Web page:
It's Book Business Friday. Production in the book business means the preparation for actually making the physical book. In the Random House career video, below, an employee tells a little about his job doing this in the children's book division. The second video is another employee taking about her job in marketing at Random House's Bantam Dell. They seem to be really enthusiastic about working in the book business. That's a good thing.
Thursday, December 10, 2009
Wednesday, December 9, 2009
It's Writing Wednesday. Jane Yolen knows so much about writing children's books. She's published in numerous genres, over numerous years. She's won many awards and enjoys many readers. Take a look here to see what advice she has for writers. Look especially at what she has to say about rejections and moving on. It's comforting to know that we can handle it, just like she does.
Tuesday, December 8, 2009
It's Illustration Tuesday. Often our career paths are not a straight line. There may be slow starts and turns and detours. In the video below, Helen Craig, illustrator of Angelina Ballerina, describes hers. Read here more about her background, and about Angelina's author, Kathering Holabird. She did some other things, too, before writing. All those experiences enrich us. Then look at where being in a book has taken Angelina--right to the real ballet!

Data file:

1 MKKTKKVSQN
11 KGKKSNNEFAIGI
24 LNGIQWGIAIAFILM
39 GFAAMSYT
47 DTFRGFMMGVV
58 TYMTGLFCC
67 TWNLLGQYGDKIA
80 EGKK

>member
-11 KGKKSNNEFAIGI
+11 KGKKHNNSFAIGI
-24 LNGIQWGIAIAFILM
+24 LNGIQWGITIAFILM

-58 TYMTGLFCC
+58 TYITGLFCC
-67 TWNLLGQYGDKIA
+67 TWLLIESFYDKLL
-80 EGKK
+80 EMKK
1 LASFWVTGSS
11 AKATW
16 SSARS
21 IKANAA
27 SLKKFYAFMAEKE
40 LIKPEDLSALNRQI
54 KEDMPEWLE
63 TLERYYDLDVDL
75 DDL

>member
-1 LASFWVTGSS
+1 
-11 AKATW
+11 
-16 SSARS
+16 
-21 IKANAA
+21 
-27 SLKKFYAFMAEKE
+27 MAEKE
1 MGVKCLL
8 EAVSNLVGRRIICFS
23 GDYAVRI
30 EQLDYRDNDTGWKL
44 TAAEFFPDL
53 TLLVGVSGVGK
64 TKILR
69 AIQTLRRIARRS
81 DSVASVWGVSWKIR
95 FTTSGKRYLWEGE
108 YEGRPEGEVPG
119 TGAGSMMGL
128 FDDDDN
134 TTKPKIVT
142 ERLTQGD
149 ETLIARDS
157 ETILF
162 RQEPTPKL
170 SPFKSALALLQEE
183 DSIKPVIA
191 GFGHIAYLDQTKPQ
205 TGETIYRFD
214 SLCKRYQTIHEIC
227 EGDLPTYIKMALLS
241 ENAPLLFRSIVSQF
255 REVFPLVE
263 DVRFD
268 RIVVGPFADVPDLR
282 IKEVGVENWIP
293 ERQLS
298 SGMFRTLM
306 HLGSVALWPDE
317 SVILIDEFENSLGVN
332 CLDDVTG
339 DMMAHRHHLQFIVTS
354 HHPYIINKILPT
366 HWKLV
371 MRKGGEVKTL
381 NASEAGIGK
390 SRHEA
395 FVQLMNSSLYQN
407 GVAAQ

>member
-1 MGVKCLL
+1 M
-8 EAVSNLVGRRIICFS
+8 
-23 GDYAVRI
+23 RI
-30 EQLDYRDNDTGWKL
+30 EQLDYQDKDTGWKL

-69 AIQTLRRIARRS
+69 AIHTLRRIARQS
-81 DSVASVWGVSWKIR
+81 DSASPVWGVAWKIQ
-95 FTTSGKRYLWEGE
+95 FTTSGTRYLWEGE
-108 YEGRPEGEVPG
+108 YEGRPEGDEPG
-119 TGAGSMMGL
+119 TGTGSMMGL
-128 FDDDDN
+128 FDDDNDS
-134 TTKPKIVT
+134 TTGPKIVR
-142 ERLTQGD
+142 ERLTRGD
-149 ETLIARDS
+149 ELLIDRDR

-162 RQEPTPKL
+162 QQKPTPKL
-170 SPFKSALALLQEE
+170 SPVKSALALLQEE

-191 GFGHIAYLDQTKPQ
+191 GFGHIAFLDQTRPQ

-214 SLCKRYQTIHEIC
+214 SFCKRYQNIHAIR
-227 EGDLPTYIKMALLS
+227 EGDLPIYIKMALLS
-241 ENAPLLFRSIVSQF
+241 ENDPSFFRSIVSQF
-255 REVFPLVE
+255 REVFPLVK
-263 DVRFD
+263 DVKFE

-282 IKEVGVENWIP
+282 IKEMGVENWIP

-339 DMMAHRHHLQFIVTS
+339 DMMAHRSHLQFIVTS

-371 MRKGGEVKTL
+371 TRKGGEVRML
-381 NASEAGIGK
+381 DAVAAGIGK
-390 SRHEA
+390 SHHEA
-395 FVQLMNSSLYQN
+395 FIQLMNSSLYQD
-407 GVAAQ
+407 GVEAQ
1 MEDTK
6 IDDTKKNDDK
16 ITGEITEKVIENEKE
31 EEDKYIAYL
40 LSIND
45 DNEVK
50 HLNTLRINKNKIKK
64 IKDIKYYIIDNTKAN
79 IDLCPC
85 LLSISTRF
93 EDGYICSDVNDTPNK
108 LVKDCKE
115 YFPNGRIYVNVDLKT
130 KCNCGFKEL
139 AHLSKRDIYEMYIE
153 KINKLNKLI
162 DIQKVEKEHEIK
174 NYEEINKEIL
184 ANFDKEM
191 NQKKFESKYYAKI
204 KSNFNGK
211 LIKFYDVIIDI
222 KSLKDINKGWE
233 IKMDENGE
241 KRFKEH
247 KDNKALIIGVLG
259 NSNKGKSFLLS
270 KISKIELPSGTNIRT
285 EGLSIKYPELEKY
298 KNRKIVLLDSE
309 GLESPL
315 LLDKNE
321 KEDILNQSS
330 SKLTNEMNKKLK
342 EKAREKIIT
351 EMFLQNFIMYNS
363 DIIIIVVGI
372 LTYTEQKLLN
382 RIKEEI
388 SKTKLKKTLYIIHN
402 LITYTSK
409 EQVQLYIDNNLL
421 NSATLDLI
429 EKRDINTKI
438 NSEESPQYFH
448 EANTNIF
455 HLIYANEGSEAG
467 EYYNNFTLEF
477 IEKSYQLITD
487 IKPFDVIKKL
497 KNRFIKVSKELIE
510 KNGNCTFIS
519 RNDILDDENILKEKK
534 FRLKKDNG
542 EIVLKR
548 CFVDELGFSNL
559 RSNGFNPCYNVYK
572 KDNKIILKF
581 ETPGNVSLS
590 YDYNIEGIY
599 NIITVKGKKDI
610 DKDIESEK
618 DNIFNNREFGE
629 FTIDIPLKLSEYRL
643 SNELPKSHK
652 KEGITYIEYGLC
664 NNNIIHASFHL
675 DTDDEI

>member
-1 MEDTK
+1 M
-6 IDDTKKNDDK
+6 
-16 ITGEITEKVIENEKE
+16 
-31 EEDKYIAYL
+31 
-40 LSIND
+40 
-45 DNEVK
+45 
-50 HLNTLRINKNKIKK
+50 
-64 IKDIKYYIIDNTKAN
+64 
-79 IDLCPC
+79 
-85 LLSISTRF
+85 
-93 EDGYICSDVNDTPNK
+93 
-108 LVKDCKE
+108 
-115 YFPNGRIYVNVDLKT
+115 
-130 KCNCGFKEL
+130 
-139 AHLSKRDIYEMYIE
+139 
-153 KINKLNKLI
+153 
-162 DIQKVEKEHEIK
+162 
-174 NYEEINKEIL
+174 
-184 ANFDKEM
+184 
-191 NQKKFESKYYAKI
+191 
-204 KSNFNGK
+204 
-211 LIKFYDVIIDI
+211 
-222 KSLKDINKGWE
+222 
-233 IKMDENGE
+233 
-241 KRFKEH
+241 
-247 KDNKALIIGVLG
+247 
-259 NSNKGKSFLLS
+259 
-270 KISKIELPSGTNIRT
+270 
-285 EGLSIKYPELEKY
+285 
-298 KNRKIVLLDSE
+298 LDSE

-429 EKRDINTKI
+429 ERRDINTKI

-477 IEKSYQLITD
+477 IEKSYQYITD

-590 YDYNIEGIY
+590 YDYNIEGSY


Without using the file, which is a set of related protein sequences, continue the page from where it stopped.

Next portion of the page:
Monday, December 7, 2009
It's Monday--Picture Books Past. Most American children born since World War II have grown up with books published by Golden Books (now part of Random House.) Many fine writers and illustrators produced the best of these inexpensive books. Read the brief "Story of Little Golden Books" here. Consider getting Golden Legacy, an entertaining book by Leonard Marcus which tells the history of the company and much about the publishing business of the mid-century period. Take a look at the book here.
Friday, December 4, 2009
It's Book Business Friday. One lively public component of the book business is the book festival. There are book festivals in many cities. In Washington, D.C., the National Book Festival, put on by the Library of Congress, takes place in September. Lots of authors, illustrators, and readers attend. Check the website here. Look at the YouTube channel of the Library of Congress, with lots of videos from the National Book Festival, here.
Thursday, December 3, 2009
Wednesday, December 2, 2009
It's Writing Wednesday. A little while back we had a post on Australian writer Mem Fox (here.) Let's look at some advice she's got for writers. It's a page on her website called "So you want to write a picture book..." After the introduction (more for those really new to writing,) it's full of excellent, thoughtful ideas from a pro. Check it out here. We can take a little of her magic and make it our own.
Tuesday, December 1, 2009
It's Illustration Tuesday. Pop-up books have been around for a long time and continue to develop and amaze. Read a recent article about Waldo Hunt, an influential entrepreneur, who helped revive this art form. The website of artist Robert Sabuda has lots of info and examples to explore here. And here's an article about the history of these movable books.